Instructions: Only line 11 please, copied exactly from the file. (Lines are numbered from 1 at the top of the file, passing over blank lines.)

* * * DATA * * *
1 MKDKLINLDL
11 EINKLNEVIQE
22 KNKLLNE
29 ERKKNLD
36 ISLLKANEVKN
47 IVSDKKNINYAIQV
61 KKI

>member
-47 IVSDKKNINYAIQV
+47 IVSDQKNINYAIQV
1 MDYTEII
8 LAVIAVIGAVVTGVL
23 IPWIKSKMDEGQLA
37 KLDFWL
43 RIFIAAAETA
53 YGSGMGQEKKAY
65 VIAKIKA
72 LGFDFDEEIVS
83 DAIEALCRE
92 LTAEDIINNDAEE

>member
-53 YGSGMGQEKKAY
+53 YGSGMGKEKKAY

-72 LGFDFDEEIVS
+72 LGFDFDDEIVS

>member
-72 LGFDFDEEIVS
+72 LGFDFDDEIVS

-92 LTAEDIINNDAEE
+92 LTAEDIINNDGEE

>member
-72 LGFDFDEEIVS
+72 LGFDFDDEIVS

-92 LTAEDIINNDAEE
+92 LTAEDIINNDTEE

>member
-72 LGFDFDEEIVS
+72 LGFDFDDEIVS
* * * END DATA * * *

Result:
1 MDYTEII